Wheels ‘R’ Us (Trade Mark: Inter Partes): IPO 19 Oct 2006

Section 5(2)(b): Opposition partially successful in respect of Class 12 goods. Section 5(3): Opposition failed. Section 5(4)(a): Opposition failed. Section 56: Opposition failed.
The opponent relied on a number of prior registrations but these were reduced to BIKES ‘R’ US, BIKES’ R’ US (with the R reversed), ‘R’US (with the R reversed) and TOYS ‘R’ US (with the R reversed). The opponent also filed evidence of use of its marks BIKES ‘R’ US (with the R reversed) and TOYS ‘R’ US (with the R reversed) though the evidence was not particularly well focused or detailed.
The applicant, in its specifications, excluding goods for use in relation to bicycles and related goods and the opponent queried whether or not such a qualification was acceptable. The Hearing Officer determined that the wording of the restriction was acceptable.
Under Section 5(2)(b) it was agreed that the opponent’s best case rested on its marks ‘R’ US and BIKES ‘R’ US (both with the R reversed). When the Hearing Officer compared the respective specifications he concluded that identical and similar goods were covered by the respective Class 12 specifications. While the Hearing Officer accepted that the opponent’s marks were inherently distinctive he rejected the opponent’s claim that through use of their TOYS ‘R’ US mark the ‘R’US (with the R reversed) element had become distinctive through use. When he compared the respective marks the Hearing Officer considered that there were a number of similarities and taking account of the goods at issue there was a likelihood of confusion. Thus the opponent was successful in respect of certain goods in Class 12.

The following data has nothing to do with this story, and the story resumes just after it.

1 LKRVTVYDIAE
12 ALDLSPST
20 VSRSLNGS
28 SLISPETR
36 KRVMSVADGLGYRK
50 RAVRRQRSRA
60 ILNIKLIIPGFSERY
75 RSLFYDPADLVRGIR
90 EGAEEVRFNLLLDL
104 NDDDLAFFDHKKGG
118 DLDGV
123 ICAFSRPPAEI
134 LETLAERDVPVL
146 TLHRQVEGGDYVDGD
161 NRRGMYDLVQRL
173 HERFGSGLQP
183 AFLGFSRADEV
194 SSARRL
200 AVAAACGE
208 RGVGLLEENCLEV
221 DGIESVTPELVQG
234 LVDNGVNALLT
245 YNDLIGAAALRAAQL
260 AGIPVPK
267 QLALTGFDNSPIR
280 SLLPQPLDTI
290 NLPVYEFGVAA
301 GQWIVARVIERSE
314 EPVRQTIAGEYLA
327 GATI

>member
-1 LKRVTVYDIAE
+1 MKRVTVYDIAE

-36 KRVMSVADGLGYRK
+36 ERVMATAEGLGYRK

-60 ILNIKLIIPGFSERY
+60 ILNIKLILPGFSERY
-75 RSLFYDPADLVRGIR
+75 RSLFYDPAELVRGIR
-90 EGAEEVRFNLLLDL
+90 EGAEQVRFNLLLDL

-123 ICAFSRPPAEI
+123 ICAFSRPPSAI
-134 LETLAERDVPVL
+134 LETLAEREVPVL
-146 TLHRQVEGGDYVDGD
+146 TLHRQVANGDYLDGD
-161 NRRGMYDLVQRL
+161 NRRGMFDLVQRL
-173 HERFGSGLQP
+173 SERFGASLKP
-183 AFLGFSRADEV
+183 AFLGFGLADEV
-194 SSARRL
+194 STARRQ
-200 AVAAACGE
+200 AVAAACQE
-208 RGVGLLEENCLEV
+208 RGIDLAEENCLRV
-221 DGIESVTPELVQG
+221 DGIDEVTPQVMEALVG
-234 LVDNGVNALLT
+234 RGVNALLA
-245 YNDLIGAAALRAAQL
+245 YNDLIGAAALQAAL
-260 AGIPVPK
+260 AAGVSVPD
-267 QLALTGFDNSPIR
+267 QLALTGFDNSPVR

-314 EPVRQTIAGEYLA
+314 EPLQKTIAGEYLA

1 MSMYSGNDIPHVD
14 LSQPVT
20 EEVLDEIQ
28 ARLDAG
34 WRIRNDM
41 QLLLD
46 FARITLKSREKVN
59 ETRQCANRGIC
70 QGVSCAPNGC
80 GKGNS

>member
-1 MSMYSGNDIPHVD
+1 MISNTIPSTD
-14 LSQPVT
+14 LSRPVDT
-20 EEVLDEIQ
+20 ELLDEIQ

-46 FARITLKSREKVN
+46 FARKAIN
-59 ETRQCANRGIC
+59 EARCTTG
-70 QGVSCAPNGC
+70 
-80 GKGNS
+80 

The Hearing Officer went on to find that the opponent failed in its ground under Section 5(4)(a) because there was insufficient evidence to show that its reputation extended into automobile goods and that there would be thus be misrepresentation.
With regard to the ground under Section 5(3) the Hearing Officer concluded that the opponent had not proved a reputation in any mark other than TOYS ‘R’ US (with the R reversed) in relation to the sale of toys and the Hearing Officer did not think that this reputation would extend to goods or services which were not similar. Opposition failed on this ground.
The Section 56 ground also failed.
Mr G Salthouse
2359787, [2006] UKIntelP o29606
IPO, Bailii
Trade Marks Act 1994

Updated: 30 March 2021; Ref: scu.454884